Storm's best moments of the year
We look back at how the Storm played their way into the 2012 NRL Grand Final and relive the best moments of their season through NRL.com’s Smart Replay
The great escape
Melbourne’s 2012 campaign very nearly got off to a rocky start with one of the pre-season competition favourites trailing Canberra 19-18 with just five minutes on the clock. At that stage all the running was with the Raiders, who had recovered from an early 12-0 deficit and trailed 18-12 midway through the second half before taking the lead through a Josh Dugan field goal. But with five minutes remaining, Cooper Cronk placed a deft chip towards the posts and Billy Slater leapt highest to score a thrilling match-winner as the Storm snuck home 24-19.
Nine in a row
After that close call in Round 1, Melbourne embarked on a remarkable nine-match winning streak to start the season as they announced to their premiership rivals that they were still very much the team to beat. Their run saw them score 40+ points on three separate occasions – against the Roosters, North Queensland and Penrith – as well as knocking off top-eight rivals Canberra, Souths and Canterbury.
Billy Slater brilliance
Billy Slater was simply unstoppable early in the season, scoring nine tries in his first five games including doubles against the Raiders, Rabbitohs, Titans and Roosters. Having scored two tries in each of his first four games, he then fell one try short of becoming the first player in 100 years to make it doubles in his first five. He also broke the record for most tries scored in premiership history by a fullback when he scored his 130th against the Gold Coast in Round 3.
Discards step up
Questions abounded over how Melbourne’s pack would perform this season given they had lost enforcer Adam Blair, but veterans Jason Ryles, Bryan Norrie and Jaiman Lowe proved there is no substitute for experience with a series of dominant displays. Ryles, of course, had been punted by the Roosters just a few months earlier and clearly had a point to prove; Norrie was only thrown a lifeline by the Storm a few years back on minimum wage due to a rising injury toll; and Lowe received a similar call last season after battling to cement a regular spot in the South Sydney pack.
Two huge wins
Two of Melbourne’s biggest wins this season came against Penrith, who they thrashed 44-10 in Round 9 and 46-6 in Round 22 for a combined score of 90-16. And they were significant for a number of reasons. The first signalled the last win of their nine-game winning streak to start the season, while the second ended a five-game losing streak that had threatened to derail their campaign in the wake of the representative period.
Battle of Brookie revisited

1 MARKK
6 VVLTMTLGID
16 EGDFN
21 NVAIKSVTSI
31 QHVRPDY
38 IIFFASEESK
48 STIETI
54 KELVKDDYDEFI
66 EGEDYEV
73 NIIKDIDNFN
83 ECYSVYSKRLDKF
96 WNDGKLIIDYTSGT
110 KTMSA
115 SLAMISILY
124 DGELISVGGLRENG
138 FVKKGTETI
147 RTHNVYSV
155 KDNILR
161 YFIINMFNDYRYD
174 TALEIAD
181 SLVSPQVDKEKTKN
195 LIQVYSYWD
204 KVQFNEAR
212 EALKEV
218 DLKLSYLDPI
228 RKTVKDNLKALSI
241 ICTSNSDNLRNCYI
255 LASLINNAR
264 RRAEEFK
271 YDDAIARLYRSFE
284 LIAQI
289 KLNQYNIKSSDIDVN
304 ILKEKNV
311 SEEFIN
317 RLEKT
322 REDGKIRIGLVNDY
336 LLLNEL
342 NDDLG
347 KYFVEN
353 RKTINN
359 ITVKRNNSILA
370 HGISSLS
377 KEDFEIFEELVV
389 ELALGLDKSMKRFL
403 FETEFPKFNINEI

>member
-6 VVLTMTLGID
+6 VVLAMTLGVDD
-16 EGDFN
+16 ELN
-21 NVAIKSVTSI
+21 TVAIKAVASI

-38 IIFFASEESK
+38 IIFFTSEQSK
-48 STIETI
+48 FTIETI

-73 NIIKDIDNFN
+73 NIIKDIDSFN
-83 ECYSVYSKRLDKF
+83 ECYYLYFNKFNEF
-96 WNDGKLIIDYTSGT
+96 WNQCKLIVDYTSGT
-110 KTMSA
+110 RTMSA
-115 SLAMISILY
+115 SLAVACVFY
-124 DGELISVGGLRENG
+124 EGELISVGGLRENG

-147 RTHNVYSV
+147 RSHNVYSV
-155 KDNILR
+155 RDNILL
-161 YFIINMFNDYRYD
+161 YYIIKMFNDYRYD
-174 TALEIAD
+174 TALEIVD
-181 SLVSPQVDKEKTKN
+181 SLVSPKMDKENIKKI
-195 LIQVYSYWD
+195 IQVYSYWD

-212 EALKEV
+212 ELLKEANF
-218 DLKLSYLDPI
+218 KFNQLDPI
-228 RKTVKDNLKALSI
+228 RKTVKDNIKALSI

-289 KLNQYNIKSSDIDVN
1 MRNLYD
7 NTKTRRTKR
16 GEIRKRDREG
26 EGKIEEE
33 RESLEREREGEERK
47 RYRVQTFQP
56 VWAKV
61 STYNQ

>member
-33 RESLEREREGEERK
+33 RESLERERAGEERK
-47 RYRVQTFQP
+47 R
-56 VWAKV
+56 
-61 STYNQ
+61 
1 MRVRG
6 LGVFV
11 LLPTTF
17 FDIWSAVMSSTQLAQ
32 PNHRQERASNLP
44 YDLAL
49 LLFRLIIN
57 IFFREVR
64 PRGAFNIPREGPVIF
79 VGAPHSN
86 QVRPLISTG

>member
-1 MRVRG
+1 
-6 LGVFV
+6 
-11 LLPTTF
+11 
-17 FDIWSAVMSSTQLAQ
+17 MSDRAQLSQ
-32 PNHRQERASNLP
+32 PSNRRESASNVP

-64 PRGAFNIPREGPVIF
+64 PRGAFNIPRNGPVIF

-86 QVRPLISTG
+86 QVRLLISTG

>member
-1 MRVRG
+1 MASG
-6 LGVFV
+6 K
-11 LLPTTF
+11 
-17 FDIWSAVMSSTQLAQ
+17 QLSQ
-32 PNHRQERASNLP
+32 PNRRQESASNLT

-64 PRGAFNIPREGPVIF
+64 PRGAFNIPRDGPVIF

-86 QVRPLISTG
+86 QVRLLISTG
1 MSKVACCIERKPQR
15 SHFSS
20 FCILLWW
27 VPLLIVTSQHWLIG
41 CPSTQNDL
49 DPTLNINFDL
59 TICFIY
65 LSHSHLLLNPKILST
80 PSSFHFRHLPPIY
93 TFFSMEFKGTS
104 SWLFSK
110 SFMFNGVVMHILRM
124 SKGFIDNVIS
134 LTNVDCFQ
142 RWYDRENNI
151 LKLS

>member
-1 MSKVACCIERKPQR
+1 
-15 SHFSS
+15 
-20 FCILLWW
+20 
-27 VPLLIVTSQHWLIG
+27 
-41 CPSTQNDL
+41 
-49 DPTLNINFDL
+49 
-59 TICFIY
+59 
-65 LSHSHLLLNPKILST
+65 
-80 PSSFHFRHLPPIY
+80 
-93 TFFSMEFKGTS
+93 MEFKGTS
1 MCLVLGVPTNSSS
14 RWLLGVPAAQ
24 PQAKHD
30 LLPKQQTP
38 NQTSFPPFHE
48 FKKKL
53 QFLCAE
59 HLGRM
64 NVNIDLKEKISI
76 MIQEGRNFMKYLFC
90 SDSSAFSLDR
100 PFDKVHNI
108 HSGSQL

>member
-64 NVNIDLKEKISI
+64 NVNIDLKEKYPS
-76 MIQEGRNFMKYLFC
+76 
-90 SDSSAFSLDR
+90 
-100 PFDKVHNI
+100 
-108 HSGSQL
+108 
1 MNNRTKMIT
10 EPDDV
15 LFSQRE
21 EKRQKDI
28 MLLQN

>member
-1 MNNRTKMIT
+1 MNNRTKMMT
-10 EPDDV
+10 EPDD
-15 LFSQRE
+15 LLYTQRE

After their infamous 2011 clash at Brookvale Oval that saw Adam Blair suspended for five weeks and Glenn Stewart three weeks, Manly and Melbourne squared off at the same venue again in Round 15 with the Storm prevailing this time 26-22. In a classic encounter, Melbourne raced to an early 12-0 lead before a late Sea Eagles flurry saw them claim an 18-12 half-time lead. However, tries to Bryan Norrie and Matt Duffie after the break saw them reclaim the lead. Cameron Smith then sealed victory with a penalty goal extending the lead to eight before Manly crossed late to narrow the gap.
Life without Billy
A knee injury to star fullback Billy Slater suffered in State of Origin II not only had Queensland officials searching for a replacement for the decider, it also caused heart palpitations at Melbourne. In no small part due to Slater’s absence, the Storm embarked on a shock five-match losing streak between Rounds 16-21 including a 40-12 thrashing at home to Canberra and a 16-10 loss to eventual wooden-spooners Parramatta.
Sublime set play
Melbourne’s big three is the heart and soul of the club and true to form, the trio has perfected a set play that has become their trademark over the past two seasons. It’s all pretty simple really. If the Storm manages a quick play-the-ball on the right edge, Cameron Smith will fire a pass from dummy-half to Cooper Cronk down the short side and he will pass inside to a flying Billy Slater to slice through. The beauty of this set play is that every side in the comp knows they’re going to do it, yet rarely can they stop it. In particular Cronk’s attack has been devastating in 2012, with 29 try assists and 24 line-break assists for team-mates (ranking him second to Benji Marshall in both categories)..
Benchmark kicking game
The Storm boasts the best long-kicking game in the NRL. With the dual weapons of Cooper Cronk and Cameron Smith often sharing the kicking duties, they have averaged more metres from the boot than any other side this season with 635 metres per game and are one of only three sides to find open space more than 60 per cent of the time. They have also kicked more 40/20s this year than any of their opponents (with six).
Never Say Die
Never write off the Storm. That’s the message Melbourne sent to their rivals with two remarkable wins in Rounds 24 and 25. The first saw them come back from an early 12-0 deficit to snatch a thrilling 19-18 win over Brisbane thanks to a late Cooper Cronk field goal; the second saw them score two tries in the final two minutes to overcome an 18-10 deficit and steal a 20-18 win against Cronulla. Seemingly gone, Ryan Hoffman reached out to put Melbourne within striking distance with the clock ticking down, then Sisa Waqa produced a brilliant play when he darted down the short side from dummy-half before putting Will Chambers over in the corner.